15 mar. 2004

Results of the test are in. Most readers wanted to be anonymous, and there were very few of them, so I'm not referring to any of them by name. I'll summarize the results.

Poem (A) is by Allison Joseph, a formalist poet who is supposedly a professor of English and author of 5 books of poetry. I found it at The Formalist web sit. One reader said

"I have never read (A) before but sense the hand of that frequent blog poster of sonnets whose name I temporarily forget. The poem is of a badness beyond belief! Worst points: the pseudo-colloquial diction, and the evocation of quite another sort of piles....."

I would add that the use of "apostrophe s" to preserve the meter is particularly obnoxious. Another reader said simply "bleh."

Poem (B) is by a poet who prefers to remain anonymous:

"(B) I take to be satire....'I was on the faculty too!' is just right (esp. the
punctuation)--fabulous, Kochian, faux-wide-eyed--the phrase 'glamour photo' spoils it a little for me: too knowing...." Another said, "bad prose chopped into lines" (duh!). Another reader guessed Lewis Warsh, which was an incorrect guess.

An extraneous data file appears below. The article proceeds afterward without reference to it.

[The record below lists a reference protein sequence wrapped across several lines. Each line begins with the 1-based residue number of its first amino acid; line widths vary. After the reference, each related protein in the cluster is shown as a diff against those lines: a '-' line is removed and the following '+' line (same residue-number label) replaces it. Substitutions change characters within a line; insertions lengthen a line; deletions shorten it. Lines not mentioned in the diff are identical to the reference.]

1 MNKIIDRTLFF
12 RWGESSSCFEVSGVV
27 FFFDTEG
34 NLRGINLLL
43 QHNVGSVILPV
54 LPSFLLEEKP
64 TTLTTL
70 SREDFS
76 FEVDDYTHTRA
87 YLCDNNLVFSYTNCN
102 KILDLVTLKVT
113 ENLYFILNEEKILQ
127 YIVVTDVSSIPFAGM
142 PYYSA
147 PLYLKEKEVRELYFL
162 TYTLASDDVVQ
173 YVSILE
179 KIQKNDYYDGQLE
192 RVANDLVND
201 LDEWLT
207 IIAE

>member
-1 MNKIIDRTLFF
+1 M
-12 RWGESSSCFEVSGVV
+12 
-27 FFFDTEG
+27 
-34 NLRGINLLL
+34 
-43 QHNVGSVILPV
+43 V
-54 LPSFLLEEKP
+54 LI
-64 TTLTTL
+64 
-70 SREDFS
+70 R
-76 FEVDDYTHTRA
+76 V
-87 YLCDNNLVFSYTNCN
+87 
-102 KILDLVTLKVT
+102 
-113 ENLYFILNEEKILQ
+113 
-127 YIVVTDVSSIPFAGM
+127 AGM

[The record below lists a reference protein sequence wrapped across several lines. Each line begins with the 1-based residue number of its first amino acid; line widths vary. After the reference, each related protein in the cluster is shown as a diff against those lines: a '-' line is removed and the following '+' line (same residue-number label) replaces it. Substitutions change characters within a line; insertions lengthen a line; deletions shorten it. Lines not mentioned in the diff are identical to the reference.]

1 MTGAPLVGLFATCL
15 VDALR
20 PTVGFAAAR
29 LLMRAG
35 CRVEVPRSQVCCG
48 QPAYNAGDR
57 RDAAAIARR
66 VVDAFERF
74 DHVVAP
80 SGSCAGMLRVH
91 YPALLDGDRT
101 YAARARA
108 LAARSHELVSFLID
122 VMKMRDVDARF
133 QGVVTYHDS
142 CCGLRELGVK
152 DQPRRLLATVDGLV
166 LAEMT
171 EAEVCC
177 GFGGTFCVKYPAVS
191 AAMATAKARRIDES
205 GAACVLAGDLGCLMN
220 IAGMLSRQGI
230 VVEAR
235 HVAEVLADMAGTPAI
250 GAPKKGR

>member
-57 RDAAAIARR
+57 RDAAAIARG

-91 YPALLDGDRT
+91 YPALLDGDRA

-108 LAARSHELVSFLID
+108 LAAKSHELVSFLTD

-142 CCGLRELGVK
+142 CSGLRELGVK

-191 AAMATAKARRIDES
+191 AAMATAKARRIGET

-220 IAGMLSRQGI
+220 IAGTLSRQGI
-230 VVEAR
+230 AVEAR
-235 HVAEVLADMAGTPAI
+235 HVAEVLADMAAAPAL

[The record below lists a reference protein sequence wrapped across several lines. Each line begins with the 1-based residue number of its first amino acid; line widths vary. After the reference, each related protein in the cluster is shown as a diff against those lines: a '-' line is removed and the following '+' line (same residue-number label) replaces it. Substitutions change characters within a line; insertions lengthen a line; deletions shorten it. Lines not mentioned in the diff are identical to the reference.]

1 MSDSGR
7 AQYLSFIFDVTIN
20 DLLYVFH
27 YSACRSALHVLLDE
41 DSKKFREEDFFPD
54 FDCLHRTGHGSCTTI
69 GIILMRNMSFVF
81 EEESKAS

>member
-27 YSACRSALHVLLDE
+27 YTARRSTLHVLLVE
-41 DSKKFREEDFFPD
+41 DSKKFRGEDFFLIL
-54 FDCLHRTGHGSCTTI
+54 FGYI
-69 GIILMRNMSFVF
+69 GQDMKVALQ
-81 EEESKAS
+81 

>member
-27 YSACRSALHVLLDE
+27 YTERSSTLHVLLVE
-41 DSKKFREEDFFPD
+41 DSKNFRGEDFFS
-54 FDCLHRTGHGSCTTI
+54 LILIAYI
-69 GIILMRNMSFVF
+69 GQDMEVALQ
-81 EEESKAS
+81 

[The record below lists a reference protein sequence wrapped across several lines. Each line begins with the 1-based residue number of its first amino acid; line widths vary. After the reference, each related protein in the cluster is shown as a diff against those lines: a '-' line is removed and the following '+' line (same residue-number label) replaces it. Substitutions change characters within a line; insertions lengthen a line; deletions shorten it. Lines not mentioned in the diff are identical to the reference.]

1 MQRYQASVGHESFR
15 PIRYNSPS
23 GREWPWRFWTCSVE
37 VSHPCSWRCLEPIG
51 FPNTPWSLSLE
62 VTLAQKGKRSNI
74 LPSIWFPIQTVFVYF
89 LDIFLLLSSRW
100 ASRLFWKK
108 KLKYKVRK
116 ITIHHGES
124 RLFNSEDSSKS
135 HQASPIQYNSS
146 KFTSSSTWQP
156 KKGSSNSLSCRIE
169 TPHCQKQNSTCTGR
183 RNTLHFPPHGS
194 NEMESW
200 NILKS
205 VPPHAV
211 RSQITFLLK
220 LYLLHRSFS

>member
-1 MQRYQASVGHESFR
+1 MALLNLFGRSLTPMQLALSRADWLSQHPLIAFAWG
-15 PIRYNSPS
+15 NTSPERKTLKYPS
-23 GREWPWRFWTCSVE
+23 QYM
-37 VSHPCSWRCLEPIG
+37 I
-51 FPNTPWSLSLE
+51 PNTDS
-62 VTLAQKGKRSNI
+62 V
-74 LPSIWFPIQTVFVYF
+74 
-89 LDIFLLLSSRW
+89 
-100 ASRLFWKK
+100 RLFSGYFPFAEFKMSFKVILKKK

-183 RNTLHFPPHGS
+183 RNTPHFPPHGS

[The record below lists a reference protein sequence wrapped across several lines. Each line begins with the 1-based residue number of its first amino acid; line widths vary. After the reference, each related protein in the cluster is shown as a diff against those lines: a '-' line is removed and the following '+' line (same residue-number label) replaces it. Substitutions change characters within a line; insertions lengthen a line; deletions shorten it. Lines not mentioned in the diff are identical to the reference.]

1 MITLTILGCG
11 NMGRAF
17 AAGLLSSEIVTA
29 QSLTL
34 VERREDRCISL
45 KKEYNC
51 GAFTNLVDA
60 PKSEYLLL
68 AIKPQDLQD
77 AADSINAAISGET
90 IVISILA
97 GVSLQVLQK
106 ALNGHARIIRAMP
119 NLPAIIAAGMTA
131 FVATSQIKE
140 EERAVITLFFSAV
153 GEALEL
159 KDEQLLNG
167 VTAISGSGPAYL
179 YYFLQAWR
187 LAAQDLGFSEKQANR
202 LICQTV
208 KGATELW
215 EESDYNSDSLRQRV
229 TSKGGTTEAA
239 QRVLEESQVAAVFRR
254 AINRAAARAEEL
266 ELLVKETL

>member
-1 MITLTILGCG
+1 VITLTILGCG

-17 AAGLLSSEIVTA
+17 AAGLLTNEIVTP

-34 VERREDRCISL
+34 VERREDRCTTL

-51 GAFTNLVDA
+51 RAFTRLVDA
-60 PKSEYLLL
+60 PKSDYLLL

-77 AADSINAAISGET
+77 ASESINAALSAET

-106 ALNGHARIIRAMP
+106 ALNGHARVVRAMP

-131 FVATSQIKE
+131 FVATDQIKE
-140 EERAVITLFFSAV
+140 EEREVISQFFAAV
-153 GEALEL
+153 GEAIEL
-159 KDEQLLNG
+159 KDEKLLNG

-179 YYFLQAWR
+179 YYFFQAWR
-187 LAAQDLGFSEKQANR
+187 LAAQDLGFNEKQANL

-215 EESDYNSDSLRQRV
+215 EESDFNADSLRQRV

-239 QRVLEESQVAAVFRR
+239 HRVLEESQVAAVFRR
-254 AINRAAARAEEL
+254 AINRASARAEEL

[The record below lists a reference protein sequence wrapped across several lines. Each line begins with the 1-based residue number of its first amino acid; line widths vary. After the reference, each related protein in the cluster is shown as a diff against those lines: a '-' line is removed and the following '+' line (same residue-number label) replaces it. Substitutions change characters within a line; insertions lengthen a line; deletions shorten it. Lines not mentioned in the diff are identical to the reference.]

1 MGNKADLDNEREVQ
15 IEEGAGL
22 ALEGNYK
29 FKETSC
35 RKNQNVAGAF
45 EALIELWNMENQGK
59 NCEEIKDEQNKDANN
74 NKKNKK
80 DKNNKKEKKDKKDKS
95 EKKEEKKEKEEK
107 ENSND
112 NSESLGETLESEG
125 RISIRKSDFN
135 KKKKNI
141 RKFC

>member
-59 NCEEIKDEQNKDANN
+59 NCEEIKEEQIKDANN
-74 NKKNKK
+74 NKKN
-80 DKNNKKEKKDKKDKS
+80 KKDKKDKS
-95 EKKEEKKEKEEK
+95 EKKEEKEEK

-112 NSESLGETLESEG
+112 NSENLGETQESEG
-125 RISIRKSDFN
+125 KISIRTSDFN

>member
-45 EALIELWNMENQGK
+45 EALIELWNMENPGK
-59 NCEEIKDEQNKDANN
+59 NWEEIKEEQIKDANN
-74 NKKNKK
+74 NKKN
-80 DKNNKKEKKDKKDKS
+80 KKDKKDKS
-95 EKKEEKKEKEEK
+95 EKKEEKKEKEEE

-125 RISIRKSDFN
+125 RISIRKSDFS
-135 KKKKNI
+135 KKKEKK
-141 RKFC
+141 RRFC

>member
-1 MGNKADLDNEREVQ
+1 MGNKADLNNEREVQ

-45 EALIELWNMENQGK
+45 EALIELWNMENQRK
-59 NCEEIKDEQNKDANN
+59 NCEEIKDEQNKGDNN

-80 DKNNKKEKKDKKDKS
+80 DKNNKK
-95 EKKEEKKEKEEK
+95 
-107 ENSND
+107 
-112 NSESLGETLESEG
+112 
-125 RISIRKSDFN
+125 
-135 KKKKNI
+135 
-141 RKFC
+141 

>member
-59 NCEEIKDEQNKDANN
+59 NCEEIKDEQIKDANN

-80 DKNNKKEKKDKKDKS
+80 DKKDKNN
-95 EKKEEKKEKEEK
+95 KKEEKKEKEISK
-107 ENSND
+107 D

(C) is by Kenward Elmslie. It's not a typical poem by him and didn't make a good impression on anyone. The same reader quoted above said:

"(C) I will presume is the one the Professor doesn't think is 'bad'--but I
don't like it either! What a bad student am I! How to justify my stance? It
seems to me a schematic account of an experience rather than an experience in language for its reader. (But if it were a part of a larger whole--he qualified cravenly--I might understand it better....)"

Another reader said "C) road... silent... junction x2... woods... green... hole... universe... freshness... strange... home... No surprises here. Best of the bunch tho that is saying little."

I don't think C is very accomlished either; I was trying to find the generic, completely unidentifiable non-quietudinous poem. (I think I found it.) It doesn't necessarily make mistakes, but it doesn't have a lot of sharpness to it either. It lacks the poet's usual zany sense of language.

"Choose better poems" was the conclusion of yet another reader. I'll have to try the experiment again, with poem I think of as good, but that are as obscure and unidentifiable as possible.